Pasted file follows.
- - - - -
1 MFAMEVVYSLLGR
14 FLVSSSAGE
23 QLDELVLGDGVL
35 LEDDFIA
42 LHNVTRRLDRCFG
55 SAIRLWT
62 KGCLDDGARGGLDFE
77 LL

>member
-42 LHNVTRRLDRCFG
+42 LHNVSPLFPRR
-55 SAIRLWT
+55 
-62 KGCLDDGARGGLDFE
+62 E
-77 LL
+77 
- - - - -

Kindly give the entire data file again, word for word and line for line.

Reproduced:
1 MFAMEVVYSLLGR
14 FLVSSSAGE
23 QLDELVLGDGVL
35 LEDDFIA
42 LHNVTRRLDRCFG
55 SAIRLWT
62 KGCLDDGARGGLDFE
77 LL

>member
-42 LHNVTRRLDRCFG
+42 LHNVSPLFPRR
-55 SAIRLWT
+55 
-62 KGCLDDGARGGLDFE
+62 E
-77 LL
+77 